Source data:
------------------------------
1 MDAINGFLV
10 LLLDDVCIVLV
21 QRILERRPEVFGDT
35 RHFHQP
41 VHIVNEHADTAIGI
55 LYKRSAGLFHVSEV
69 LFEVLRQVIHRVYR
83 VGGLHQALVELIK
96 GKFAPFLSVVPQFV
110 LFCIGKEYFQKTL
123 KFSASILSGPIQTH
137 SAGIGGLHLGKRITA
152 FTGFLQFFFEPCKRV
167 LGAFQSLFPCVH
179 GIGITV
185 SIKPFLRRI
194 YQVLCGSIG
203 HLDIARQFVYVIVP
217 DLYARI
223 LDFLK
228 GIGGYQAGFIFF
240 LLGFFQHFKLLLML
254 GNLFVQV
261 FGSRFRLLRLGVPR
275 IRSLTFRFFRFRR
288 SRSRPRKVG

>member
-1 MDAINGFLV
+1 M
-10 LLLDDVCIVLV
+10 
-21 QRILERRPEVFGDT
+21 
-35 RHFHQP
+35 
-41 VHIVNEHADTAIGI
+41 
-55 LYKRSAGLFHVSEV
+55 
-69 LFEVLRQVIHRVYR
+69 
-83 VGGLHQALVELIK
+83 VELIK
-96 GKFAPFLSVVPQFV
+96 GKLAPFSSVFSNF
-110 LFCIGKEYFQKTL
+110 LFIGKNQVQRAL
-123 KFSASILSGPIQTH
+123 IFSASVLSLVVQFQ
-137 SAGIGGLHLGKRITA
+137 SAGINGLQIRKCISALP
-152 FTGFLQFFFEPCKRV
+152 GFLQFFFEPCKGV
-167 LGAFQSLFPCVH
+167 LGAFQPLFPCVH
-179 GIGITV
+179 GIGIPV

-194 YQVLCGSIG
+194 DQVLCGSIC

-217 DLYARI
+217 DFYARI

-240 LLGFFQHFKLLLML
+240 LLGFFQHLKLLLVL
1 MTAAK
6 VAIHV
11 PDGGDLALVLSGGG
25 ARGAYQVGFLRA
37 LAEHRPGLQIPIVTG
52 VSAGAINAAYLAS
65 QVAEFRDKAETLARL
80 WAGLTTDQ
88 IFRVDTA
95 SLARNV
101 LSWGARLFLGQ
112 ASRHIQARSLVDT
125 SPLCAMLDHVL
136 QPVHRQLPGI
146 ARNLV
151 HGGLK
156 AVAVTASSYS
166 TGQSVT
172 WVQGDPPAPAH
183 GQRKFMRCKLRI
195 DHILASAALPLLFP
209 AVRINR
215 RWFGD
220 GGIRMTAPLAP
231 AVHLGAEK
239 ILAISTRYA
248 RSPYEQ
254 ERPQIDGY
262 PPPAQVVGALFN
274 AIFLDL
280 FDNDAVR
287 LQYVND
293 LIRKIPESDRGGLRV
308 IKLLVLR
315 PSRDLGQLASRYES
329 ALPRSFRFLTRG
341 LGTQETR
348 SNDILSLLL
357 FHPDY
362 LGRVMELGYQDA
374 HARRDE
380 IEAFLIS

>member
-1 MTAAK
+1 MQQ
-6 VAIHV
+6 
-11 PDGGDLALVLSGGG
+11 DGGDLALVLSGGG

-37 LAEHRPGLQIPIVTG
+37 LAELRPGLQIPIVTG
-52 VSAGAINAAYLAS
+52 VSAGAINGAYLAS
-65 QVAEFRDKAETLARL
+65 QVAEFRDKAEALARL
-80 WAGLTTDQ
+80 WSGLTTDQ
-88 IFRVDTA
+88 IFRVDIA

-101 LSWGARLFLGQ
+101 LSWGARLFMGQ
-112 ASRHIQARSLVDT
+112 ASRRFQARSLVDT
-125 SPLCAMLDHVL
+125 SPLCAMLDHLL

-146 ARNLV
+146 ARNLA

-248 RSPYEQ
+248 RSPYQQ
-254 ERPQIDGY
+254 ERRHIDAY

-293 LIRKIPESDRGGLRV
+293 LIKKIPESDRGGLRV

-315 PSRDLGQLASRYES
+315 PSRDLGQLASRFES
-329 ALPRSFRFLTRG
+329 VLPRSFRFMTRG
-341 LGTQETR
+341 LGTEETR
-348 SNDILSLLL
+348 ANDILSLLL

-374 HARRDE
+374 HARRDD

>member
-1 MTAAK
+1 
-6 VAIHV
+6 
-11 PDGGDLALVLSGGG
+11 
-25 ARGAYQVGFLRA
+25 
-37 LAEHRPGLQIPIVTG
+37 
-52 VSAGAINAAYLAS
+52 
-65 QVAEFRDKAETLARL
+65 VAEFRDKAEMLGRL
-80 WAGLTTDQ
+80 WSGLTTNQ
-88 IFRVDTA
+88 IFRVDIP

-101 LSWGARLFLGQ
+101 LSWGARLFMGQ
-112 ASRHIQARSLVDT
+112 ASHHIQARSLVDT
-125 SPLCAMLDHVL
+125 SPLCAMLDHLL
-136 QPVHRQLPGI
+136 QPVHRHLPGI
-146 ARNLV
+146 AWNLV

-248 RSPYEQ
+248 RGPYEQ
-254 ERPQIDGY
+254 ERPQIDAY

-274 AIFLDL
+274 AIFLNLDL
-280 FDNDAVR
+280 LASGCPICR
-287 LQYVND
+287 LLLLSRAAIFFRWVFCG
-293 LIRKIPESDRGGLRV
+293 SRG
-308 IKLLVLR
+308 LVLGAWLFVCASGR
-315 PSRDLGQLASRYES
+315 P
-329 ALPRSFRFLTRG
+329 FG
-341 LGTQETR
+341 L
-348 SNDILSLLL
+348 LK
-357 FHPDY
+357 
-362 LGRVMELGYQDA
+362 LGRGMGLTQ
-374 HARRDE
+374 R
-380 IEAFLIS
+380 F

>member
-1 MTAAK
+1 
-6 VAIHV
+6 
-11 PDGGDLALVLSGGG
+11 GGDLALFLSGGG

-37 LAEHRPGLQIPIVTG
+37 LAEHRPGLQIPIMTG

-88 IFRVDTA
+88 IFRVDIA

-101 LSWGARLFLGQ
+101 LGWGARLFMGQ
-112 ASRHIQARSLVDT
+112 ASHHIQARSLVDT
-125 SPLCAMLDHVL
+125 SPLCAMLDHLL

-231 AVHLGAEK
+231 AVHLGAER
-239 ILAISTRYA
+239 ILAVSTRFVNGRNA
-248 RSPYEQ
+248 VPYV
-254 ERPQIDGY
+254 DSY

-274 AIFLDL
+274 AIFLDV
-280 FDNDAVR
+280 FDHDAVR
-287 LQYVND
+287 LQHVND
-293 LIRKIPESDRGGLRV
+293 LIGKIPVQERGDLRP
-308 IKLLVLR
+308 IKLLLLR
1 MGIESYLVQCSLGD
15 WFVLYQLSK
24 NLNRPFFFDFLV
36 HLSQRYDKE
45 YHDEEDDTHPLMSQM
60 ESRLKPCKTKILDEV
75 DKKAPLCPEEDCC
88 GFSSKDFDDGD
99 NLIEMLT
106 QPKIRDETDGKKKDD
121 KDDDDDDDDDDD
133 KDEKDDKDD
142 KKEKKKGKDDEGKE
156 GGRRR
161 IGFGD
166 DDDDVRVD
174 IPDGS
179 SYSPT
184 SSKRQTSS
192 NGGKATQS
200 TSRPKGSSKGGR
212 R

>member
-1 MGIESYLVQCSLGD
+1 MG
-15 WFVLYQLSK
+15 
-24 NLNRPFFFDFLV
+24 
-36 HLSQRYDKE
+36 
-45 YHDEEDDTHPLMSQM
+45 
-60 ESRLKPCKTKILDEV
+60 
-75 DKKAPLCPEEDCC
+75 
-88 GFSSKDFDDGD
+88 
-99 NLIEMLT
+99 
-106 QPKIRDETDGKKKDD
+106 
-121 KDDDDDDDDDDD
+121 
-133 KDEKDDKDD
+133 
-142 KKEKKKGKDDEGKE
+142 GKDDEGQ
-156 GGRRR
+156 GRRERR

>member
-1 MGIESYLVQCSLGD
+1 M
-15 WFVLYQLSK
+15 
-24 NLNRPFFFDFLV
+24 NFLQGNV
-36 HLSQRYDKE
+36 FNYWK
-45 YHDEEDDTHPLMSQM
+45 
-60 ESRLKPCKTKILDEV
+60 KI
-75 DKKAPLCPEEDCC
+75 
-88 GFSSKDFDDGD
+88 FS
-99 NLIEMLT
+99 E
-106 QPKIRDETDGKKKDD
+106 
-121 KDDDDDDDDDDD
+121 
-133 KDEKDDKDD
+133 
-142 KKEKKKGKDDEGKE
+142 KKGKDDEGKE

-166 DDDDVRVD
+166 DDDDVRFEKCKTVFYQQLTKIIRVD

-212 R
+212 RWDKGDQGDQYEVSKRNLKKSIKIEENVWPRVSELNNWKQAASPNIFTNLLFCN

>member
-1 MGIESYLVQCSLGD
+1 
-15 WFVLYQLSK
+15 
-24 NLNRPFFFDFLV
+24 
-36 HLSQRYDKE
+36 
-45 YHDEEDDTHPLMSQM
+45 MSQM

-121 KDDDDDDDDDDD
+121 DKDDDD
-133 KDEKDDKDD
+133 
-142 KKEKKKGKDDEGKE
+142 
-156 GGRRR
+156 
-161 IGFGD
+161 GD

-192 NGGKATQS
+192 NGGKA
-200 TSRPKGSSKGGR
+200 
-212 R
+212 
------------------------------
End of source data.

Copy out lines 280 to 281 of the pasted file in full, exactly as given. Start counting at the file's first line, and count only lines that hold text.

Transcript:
-99 NLIEMLT
+99 